Ere Ibeji (Female twin figures) - ROM2010_11686_6

ROM2010_11686_6

Ere Ibeji (Female twin figures)

Maker: Unidentified Yoruba artist
Medium:Carved wood
Geography: Ede, Nigeria
Date: before 1967
Dimensions:
27.3 x 6.5 x 6.5 cm
Object number: 2010.45.29.1
Credit Line: The Jack Lieber Collection of Yoruba Art.
On view
Gallery Location:Shreyas and Mina Ajmera Gallery of Africa, the Americas and Asia-Pacific
DescriptionTwin figures wearing a double cloak covered in cowrie shells. The cowrie shell cloak enfolding these ere ibeji serves a double purpose. Because cowrie shells were once used as currency in Nigeria, it serves as a visible symbol of the wealth of the owner. The cowrie cloak is also a symbol of Shango, the god of thunder and lightning. Some Yoruba legends point to Shango’s brother, the mythological king Ajaka as the ruler who ended the ancient practice of killing twins at birth when his own wife bore him twins, thus making all twins spiritual relatives of Shango. Ere ibeji are figurines carved to house the spirit of a deceased twin. The Yoruba have the highest rate of twin births in the world. Since twins tend to be more delicate babies, it is not uncommon for one or both to die during or shortly after childbirth. . Because the Yoruba believe that twins have great spiritual power, and can bring either prosperity or misfortune to a household, it is important to keep the spirit of a deceased twin appeased, and prevent the spirit of the living twin from wishing to join its partner. When the mother receives the ere ibeji figure, it is bathed, clothed, and fed just like a living child. Today, people may also use commercially produced dolls or even photos as “twin figures” in the ibeji worship.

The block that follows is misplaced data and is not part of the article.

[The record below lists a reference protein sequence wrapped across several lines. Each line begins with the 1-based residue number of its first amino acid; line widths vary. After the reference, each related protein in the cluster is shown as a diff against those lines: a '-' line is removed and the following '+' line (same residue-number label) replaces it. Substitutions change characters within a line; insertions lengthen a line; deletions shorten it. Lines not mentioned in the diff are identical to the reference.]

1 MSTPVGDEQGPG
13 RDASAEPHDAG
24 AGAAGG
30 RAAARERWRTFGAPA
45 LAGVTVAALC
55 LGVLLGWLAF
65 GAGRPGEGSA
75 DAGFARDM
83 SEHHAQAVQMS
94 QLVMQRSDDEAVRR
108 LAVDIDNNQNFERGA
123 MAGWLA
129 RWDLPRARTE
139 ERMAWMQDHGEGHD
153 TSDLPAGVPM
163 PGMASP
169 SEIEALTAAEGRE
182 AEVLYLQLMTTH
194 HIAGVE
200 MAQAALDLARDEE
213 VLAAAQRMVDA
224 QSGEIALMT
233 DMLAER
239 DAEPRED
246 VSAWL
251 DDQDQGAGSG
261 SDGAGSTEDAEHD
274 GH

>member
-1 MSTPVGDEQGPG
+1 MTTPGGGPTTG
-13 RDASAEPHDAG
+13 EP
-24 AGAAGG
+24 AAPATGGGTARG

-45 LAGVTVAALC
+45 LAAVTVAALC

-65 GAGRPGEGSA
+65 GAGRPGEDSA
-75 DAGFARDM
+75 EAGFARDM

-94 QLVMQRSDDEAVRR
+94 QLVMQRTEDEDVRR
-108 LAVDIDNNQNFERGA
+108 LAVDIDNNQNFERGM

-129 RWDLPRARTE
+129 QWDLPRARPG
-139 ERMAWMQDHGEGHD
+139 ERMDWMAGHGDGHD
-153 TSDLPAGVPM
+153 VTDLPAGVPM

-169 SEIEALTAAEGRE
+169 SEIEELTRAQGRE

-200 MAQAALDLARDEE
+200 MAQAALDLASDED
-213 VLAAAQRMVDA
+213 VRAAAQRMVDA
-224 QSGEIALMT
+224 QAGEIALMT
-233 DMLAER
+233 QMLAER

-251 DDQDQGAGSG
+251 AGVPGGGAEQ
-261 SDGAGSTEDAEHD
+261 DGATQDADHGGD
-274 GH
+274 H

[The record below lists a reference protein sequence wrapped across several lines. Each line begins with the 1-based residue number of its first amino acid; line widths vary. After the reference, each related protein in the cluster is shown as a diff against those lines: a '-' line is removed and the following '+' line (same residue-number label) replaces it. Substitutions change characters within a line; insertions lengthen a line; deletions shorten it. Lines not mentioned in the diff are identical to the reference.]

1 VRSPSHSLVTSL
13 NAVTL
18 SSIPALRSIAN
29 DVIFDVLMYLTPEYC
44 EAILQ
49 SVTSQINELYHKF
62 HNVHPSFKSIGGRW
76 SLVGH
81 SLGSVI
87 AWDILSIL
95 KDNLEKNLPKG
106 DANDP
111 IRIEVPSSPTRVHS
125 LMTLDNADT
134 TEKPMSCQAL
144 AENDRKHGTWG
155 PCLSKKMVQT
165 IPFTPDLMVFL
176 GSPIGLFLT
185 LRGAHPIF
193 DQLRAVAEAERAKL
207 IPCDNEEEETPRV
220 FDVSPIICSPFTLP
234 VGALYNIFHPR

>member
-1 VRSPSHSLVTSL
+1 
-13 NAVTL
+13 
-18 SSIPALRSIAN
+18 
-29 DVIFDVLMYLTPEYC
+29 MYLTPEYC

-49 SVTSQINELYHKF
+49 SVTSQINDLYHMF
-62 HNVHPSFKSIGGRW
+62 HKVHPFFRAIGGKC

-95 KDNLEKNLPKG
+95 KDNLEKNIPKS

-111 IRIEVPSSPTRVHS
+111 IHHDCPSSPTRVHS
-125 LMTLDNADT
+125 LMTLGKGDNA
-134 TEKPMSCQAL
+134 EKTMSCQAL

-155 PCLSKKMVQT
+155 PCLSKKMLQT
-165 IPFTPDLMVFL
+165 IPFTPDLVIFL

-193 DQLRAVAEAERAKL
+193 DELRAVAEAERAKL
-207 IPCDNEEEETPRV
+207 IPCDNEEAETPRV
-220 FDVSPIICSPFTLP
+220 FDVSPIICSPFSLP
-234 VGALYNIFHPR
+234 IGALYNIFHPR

Collection:
Global Africa
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